Since January, there have been 30 reports of sexual misconduct at SCC.
At SCC, unwanted sexual conduct is never condoned.
Washington’s public two-and four-year schools are amending their student policies “to be more in alignment (with each other) so the student gets a more consistent experience,” according to Derek Levy, SCC’s acting associate dean of Student Support Programs. By regulating the same conduct policies in every public college, students will know the rules are similar, if not the same, if they choose to transfer from SCC to any other public Washington college or university.
Though Levy said it’s still in-process; SCC’s original policy was established in 1968, four years after the school was built.
“It had not been touched in a long, long time,” Levy said.
There was a recommendation for a revision in 2015, but the process of editing and revising every single procedure was not finished until late 2017.
For example, the smoking regulations are tighter on campus since marijuana has been legalized. Since the school is federally funded, it’s a federal offense to bring the drug on campus.
Going hand in hand with the new student conduct policy is the Title IX policy.
Title IX requires gender equity at a college that in education programs such as federally funded sports and activities, as well as prohibiting any type of sexual harassment or violence, which includes rape, unwanted sexual contact, stalking and domestic violence.
Mariko Kakiuchi, SCC’s Title IX coordinator and director of the Youth Reengagement Program, has been the coordinator since January 2017. Kakiuchi handles all issues that break Title IX’s policies.
Every complainant and discriminator is subject to equal, fair treatment, according to the SCC Title IX Rights packet. SCC’s Title IX regulations were revised in September 2014.
Both parties are notified when the investigation begins and of the outcome of the complaint. They are also given the opportunity to appeal their case. Levy said that these rights are part of two base rules that also apply to the student conduct policy.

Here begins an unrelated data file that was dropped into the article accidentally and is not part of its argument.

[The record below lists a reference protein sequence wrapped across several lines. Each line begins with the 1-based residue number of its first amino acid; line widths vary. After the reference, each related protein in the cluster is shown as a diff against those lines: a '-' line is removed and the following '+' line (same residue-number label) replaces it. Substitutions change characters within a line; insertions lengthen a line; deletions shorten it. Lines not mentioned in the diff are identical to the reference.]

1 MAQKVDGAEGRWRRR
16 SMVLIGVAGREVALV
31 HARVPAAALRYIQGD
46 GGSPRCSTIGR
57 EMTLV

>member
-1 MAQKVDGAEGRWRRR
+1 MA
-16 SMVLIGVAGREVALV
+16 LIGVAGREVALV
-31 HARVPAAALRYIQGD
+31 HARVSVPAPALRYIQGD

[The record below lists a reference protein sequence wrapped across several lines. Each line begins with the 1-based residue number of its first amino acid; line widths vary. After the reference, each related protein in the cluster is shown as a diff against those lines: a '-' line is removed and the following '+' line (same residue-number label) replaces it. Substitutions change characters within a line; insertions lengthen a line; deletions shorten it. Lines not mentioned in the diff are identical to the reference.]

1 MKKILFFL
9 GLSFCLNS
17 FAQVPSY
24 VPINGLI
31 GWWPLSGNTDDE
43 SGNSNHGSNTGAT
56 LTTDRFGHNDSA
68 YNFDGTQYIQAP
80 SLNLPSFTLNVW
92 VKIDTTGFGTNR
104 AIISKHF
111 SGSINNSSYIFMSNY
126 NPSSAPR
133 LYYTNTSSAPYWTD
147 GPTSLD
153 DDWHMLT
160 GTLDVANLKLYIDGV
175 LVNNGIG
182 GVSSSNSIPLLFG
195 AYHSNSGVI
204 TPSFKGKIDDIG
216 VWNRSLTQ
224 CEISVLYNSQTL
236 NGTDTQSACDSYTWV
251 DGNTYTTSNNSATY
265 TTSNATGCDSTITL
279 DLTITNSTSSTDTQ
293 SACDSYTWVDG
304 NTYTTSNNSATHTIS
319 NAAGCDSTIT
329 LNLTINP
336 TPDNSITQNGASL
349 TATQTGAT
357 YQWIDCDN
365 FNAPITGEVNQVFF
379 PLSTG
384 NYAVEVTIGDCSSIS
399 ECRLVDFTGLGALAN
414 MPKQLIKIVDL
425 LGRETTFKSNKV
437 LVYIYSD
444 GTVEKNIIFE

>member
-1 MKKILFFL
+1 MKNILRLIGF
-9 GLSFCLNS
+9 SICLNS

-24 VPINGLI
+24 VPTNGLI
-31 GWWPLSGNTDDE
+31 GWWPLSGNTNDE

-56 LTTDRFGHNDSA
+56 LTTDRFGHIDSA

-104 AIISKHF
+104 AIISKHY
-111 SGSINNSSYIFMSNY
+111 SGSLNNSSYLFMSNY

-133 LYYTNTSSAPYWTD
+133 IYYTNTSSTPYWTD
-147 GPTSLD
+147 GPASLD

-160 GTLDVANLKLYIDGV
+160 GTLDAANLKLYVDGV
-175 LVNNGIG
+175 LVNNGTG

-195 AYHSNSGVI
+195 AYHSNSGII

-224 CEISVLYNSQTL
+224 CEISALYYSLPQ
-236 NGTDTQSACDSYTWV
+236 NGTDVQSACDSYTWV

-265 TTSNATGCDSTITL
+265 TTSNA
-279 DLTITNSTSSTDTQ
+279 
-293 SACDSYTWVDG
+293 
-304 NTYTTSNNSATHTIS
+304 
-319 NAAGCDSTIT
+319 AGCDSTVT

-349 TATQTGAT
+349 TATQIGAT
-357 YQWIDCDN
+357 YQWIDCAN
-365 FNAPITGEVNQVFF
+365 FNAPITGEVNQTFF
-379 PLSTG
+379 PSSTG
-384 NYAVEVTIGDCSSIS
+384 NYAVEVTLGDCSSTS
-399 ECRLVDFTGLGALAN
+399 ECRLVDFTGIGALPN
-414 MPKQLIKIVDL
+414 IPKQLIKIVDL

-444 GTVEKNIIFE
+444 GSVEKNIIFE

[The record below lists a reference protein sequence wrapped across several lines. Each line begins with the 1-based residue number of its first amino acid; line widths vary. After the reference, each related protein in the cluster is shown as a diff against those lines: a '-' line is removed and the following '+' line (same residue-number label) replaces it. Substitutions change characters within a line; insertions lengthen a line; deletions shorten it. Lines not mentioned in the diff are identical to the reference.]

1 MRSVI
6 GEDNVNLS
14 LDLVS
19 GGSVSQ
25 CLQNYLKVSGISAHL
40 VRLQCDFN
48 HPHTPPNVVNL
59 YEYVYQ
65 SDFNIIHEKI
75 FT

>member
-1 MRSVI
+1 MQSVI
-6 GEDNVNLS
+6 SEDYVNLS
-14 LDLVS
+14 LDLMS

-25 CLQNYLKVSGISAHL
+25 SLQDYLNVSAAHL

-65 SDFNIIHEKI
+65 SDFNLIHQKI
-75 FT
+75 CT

“We don’t take action without their permission.” – Mariko Kakiuchi, Title IX Coordinator and Director of Youth Engagement
The first rule is that both complainant and perpetrator must receive real-time, same-day information on the investigation. The second requires that they are both able to appeal their cases. This is true in both the student and sexual conduct policy manuals. The “Grievance Procedure” section of the Title IX manual states that “any complaints filed against a coordinator should be taken up with the president for referral to an alternative designee.”
SCC’s coordinator, Kakiuchi, along with deputies Lianna Al Mughirah and Steve Eskridge, must accept every complaint and referral from every person who sets foot on campus, visitors included. A complaint can be issued either orally or in writing and timely reporting is encouraged.
When making a report, privacy and confidentiality are some of the primary concerns. According to SCC’s grievance procedures, maintaining full disclosure may limit the investigation. Numerous factors that limit confidentiality are the seriousness of the act, age of the complainant, use of weaponry, history and evidence. If the complainant’s request for anonymity cannot be honored, the coordinator will only disclose the complainant’s name when absolutely necessary.
The grievance procedures are located underneath the information about Title IX on SCC’s website. The addition of the two base rules stated by Levy are the most recent changes to both conduct regulations.
Kakiuchi said there are mandated reporters on campus who are required to inform her department regarding any violations of the Title IX code. Any individual on campus who has been victim to sexual harm or misconduct should know they are supported and that the cases will always be researched confidentially, if an individual decides to take the case any further. “We don’t take action without their permission,” Kakiuchi said.
By placing a firmer grip on students’ rights, both the revised conduct and the Title IX policies emphasize enhancing students’ experience and safety on every Washington public campus. Both the student and sexual conduct procedures are becoming more influenced by the individual student’s need for protection and safety on-campus.
Students are protected under federal law. Title IX protects our rights while the student conduct policies enhance the safety andrichness of the educational environment. Each set of sexual and student policies provides equality in education and employment without any discrimination or harassment.
Without either one going hand in hand, there would be an imperfect balance.
By AZIA LUALHATI, Arts & Entertainment Editor